Film Review: Taking ‘Steps’ to Forgiveness

In the opening scenes of Eddie Harris’ screenplay for “Steps,” a man (Rob Morgan) is randomly shot in a robbery outside a Jersey City bodega, is injured enough to lose his job and fall into into alcoholism, which causes him to drunkenly swing at his pregnant wife, sending him out on the streets.

Fourteen years later, he’s still homeless but sets himself on a path back with the help of a local pastor. Eventually he gets a job as a home care assistant, only to find himself having as a client the very dude (Walter Fauntleroy) who shot him so many years ago. He, too, by now had been shot and is in a wheelchair.

And though their working relationship is testy to say the least, it leads to an acceptance and forgiveness that is at the heart of the film, directed by Rock Davis and Jay Rodriguez Jr.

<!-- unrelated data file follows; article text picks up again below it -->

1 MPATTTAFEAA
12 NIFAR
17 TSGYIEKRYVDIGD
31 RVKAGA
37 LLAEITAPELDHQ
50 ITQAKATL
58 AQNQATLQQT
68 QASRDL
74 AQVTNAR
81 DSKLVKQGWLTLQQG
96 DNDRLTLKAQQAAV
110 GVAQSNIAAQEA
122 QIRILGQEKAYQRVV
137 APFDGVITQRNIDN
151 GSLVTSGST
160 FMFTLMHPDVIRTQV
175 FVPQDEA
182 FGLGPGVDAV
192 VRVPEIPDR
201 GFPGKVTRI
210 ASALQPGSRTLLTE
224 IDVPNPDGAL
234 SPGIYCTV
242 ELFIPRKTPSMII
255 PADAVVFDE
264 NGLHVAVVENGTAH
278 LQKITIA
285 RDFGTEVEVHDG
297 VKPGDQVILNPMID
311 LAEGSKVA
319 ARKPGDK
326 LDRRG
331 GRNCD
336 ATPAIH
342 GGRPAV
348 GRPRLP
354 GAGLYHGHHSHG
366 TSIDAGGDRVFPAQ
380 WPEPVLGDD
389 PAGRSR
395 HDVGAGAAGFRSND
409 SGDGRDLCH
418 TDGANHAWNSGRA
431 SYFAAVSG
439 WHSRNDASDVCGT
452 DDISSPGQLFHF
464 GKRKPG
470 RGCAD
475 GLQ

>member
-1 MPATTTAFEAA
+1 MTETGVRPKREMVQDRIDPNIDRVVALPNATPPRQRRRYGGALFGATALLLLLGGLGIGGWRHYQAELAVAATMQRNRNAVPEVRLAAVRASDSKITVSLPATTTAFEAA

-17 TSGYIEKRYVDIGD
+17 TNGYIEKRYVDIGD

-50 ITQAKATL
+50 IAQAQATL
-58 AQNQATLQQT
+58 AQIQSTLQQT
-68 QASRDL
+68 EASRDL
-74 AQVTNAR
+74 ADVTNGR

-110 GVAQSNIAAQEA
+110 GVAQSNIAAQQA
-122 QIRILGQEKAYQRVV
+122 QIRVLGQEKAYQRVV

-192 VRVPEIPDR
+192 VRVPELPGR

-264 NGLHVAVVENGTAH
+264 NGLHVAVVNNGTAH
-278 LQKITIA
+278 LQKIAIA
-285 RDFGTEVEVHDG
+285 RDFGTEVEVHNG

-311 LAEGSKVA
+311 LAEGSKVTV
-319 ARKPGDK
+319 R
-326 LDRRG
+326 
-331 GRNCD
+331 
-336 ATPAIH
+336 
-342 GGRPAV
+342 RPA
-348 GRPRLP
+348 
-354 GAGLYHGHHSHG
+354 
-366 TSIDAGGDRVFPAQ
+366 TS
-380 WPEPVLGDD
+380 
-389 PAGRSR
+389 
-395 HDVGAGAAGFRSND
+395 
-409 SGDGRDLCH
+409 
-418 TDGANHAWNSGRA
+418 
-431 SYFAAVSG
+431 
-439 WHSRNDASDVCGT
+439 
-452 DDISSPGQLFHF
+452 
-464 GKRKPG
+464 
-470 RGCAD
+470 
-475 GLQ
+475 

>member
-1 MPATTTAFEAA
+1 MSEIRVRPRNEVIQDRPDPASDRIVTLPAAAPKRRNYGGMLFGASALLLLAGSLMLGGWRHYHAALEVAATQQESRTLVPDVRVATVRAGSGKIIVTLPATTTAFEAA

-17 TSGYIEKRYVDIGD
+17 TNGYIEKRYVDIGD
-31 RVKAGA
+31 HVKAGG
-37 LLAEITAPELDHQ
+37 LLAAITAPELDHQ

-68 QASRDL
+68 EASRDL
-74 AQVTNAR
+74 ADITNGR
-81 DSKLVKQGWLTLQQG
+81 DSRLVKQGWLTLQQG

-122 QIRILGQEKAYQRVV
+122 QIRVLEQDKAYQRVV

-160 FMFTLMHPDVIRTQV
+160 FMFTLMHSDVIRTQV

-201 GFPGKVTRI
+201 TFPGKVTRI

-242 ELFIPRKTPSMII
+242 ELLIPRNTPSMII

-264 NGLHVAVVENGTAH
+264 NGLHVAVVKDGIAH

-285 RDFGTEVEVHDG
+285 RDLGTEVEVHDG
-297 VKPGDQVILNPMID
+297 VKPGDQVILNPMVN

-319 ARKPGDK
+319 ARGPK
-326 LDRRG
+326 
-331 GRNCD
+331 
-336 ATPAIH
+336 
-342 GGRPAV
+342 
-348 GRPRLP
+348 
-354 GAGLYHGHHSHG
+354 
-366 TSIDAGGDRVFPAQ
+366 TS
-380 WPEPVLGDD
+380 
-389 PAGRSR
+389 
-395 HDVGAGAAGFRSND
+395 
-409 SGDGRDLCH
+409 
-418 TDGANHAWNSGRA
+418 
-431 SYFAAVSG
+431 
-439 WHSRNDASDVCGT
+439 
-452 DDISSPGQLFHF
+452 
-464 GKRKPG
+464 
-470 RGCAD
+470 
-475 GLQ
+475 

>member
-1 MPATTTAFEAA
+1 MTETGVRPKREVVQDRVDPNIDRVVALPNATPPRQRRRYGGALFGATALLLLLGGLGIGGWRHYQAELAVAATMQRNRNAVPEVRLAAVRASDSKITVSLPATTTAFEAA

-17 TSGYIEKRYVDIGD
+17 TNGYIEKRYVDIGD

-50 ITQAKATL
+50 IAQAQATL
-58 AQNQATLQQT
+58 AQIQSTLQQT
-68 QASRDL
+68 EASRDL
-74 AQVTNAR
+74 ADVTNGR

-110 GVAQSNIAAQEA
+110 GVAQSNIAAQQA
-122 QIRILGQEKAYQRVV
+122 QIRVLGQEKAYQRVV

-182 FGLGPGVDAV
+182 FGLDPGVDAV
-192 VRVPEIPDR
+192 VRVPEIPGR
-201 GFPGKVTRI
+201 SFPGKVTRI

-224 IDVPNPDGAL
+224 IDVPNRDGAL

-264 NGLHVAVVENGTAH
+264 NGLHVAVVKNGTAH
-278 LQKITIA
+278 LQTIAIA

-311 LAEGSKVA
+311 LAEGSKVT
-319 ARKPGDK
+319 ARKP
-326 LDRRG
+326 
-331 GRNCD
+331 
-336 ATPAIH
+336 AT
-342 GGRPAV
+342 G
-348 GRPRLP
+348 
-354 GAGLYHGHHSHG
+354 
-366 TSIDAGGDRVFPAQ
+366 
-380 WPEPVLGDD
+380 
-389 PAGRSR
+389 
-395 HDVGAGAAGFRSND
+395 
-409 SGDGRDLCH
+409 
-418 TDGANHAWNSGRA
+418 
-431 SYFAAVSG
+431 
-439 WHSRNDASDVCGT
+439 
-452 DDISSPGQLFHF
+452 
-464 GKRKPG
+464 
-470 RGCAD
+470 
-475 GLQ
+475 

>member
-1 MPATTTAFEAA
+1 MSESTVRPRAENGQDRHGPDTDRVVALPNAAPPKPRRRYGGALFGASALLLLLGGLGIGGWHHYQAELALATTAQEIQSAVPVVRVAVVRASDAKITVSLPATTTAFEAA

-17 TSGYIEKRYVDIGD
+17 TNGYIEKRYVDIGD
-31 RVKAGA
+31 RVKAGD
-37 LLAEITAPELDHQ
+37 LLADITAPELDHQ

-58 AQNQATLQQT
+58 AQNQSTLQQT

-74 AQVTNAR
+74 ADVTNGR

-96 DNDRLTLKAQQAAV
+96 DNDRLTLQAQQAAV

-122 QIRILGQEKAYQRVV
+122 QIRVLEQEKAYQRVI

And that would be enough on which to build a credible urban story of struggle and rising above, but Harris throws in all kinds of other storylines: the temptations surrounding a teenage son (Darius Kaleb) and his hopes to snare a girlfriend, the relationship problems of Brian’s ex (Tia Donne Hodge) and her questionable new fiance (Justin Kennedy). Even the sage advice of the pastor (Robert McKay) can’t stand alone either; his own love life factors before it’s all done. 

Clocking in at nearly two hours, it’s almost as if “Steps” could play better as a limited series on a cable service the way the storylines proliferate and characters appear. Or maybe it’s a reflection of the traditions of entertainment- and uplift-minded gospel and black theater productions that have to end with universal happiness and mass weddings, the way Shakespeare used to.

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